The late Victorian novelist George Gissing has shown up a couple of times lately in my Times Literary Supplement.
What a strange subscription. Weeks will go by without the TLS arriving. Then new ones will show up nearly every day, stacking up like undone homework assignments. How can I read the TLS when I need to go watch the Atlanta Hawks?
I digress. I was talking about good old Gissing.
At LSU, when I forced myself into the English honors program despite insufficient ACT scores (the Ole War Skule didn't take account of the SAT), I took a pleasant course in Victorian autobiography.
That included autobiographical novels, such as Dickens' "David Copperfield." And Gissing's "New Grub Street." We also read Thackeray, Samuel Butler, Thomas Carlyle, Anthony Trollope, John Henry Cardinal Newman and possibly others.
Much of it was dreadful stuff, but Dickens' genius dazzled in "David Copperfield," Carlyle's "Sartor Restartus," Thackeray's "Vanity Fair" and Butler's "the Way of All Flesh" were quite good, and Trollope's little red autobiography with its line drawings left me with a picture of the professional writer sitting down each day to his toil. I'm just thankful we didn't have to read any of Trollope's novels. Though difficult to read, Newman's tale of spiritual crisis made me shiver.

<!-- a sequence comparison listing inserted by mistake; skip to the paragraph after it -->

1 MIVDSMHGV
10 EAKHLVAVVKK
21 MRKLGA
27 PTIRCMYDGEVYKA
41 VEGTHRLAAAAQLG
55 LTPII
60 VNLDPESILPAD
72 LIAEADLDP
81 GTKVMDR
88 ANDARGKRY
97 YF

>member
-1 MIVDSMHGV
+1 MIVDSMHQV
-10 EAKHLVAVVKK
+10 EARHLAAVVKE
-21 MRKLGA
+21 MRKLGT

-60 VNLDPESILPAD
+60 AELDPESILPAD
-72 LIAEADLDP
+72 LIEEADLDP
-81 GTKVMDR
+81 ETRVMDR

We met outside in the fragrant Louisiana spring. The teacher was quite comely. One of those intellectual women who hinted that she could be quite fun once she took her glasses off. We got to choose as a special project a writer and novel to write about. I rashly decided on Gissing and "New Grub Street."
Gissing was quite a character. A classical scholar, he was tossed out of Oxford for stealing money from a classmate to help a prostitute. He struggled horribly for a while, ending up on "New Grub Street," London's center for literary hacks who churned out the cheap novels and journalism for the burgeoning British reading public.
I don't know why I chose Gissing over Dickens or Carlyle. Gissing's harrowing autobiographical story of writers in threadbare clothing, living in dismal apartments with barely enough to eat, wasn't exactly easy reading. I finished the book and wrote my paper, mercifully lost along the way. The nice young professor awarded me with an A.
For years, I kept up my association with Gissing, joining the Gissing Society and receiving its Gissing bulletin. Then I gave up my pretense of having an interest in Gissing.
Still, whenever I encounter Gissing in the TLS or the London Review of Books, I feel a tingle of recognition.
Who knows, perhaps I'll re-read "New Grub Street" one day. Or maybe not. Good old Gissing. You'll always shine in my memory of my youth and the Louisiana spring.